For the next 14 days this blog will post information about Japan especially Japanese plants and gardens. My tour started today in Tokyo and will go to Mt. Fuji, Hakone, Takayama, Kanazawa, Kyoto, Nara, Hiroshima and Miyajima Island.
Japan is a very crowded country and Tokyo is a very crowded city. Japan has a population of 130 million on land that is smaller than California and 70% of that land is mountainous and cannot be used for agriculture. Tokyo has a population of 13 million with over 30 million in the metropolitan area.
Gardens have much more meaning to the Japanese because land is so scarce. Even the smallest areas are made into meticulously maintained gardens.
Even the freeways have clipped Camellia sasanqua hedges in the medians and Camellia japonica along the sides as you can see in the following photos:
Camellia japonica as a street tree.
The street trees are meticulously pruned:
The top photo is of a Sycamore tree and the bottom 3 photos are Ginkgo trees.
Even busy streets have beds planted with flowers and ground cover.
Flowering Cherries are planted everywhere and our guide says that there are over 200 varieties. They only bloom for 7 days but they are examples for the Japanese that life is short so they need to make the most of the time they have. The different varieties will extend the bloom time in different parts of the country to 3-4 weeks.
The following video was made driving over the entry to Tokyo crossing the bridge over Tokyo Bay. Notice that even though there are tall buildings there are no skyscrapers like there are in New York City.
That video could not have been uploaded at my house but here in Japan it is easy because they have very fast internet speeds. Our tour bus even has internet so I will have no problem sending out this blog as we travel.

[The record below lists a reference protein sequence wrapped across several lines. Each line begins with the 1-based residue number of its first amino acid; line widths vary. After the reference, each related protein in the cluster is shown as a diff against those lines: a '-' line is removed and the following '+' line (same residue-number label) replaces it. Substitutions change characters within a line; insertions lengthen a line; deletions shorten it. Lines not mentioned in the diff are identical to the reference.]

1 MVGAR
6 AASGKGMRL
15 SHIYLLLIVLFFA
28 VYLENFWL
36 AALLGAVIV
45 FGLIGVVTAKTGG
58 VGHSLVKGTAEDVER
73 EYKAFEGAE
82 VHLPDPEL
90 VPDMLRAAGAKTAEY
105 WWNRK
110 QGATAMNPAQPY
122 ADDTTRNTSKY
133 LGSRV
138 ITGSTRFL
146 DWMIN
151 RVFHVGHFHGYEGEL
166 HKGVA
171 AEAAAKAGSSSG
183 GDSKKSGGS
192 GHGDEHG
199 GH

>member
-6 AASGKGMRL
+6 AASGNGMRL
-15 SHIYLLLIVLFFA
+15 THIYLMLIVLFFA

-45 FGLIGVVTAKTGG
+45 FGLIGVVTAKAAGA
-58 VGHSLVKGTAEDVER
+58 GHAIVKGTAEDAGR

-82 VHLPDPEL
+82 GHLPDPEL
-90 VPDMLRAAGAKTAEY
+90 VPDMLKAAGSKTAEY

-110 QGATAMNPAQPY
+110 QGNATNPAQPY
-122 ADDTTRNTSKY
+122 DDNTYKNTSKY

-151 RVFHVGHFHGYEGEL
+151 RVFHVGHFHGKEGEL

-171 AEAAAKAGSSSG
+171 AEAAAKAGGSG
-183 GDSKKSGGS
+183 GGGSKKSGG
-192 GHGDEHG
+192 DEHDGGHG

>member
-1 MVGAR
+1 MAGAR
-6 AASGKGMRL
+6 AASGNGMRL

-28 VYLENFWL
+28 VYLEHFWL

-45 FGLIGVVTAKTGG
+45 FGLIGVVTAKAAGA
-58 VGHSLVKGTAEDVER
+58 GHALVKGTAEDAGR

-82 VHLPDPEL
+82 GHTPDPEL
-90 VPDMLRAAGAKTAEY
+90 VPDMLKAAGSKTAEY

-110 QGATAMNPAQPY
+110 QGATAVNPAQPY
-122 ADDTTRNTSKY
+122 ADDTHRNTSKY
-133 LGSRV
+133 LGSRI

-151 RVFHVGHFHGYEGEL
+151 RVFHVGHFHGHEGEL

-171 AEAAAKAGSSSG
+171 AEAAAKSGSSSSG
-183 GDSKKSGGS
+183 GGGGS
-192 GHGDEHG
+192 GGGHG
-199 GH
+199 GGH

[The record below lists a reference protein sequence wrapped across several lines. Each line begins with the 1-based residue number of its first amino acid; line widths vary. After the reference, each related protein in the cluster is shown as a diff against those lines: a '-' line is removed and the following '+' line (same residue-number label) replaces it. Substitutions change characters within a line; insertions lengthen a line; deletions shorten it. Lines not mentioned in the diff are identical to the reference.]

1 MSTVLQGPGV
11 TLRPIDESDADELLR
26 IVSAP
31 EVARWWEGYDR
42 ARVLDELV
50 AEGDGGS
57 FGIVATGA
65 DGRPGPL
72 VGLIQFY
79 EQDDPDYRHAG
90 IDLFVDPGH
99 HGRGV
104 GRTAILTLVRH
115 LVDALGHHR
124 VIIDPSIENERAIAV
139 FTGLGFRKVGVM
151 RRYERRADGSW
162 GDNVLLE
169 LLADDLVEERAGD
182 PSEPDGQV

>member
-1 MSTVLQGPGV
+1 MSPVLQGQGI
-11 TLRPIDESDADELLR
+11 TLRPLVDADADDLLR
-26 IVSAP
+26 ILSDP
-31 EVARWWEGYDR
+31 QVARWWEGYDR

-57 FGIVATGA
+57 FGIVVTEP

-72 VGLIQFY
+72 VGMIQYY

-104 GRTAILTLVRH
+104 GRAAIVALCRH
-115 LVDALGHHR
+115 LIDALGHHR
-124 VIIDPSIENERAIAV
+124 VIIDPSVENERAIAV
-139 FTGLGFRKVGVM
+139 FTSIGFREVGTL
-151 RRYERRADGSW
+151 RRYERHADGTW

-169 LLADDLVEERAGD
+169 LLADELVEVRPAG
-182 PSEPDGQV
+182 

Many things are different in Japan compared to the United States. The traffic drives on the left side of the road, there are no American cars on the roads, there is little violence in the country (400 homicides last year for the whole country), toilet seats are heated, there is little litter and graffiti, you don’t hear horns honking (the Japanese are very patient), the Japanese are very law abiding (when at a crosswalk the Japanese will wait when the sign says “wait”), elders and parents are respected and senior discounts are everywhere.
The Olympics will be held in Tokyo next year so there is a lot of preparation going on for that. Tokyo Disneyland is very popular and new extensions of it are being built. Most of the roads in Japan are toll roads and if you drive from Tokyo to Osaka it will cost over $100 in tolls. There is an 8% sales tax on everything which is going up to 10% next year. If you buy more than $50 worth of goods the tourists don’t have to pay the tax.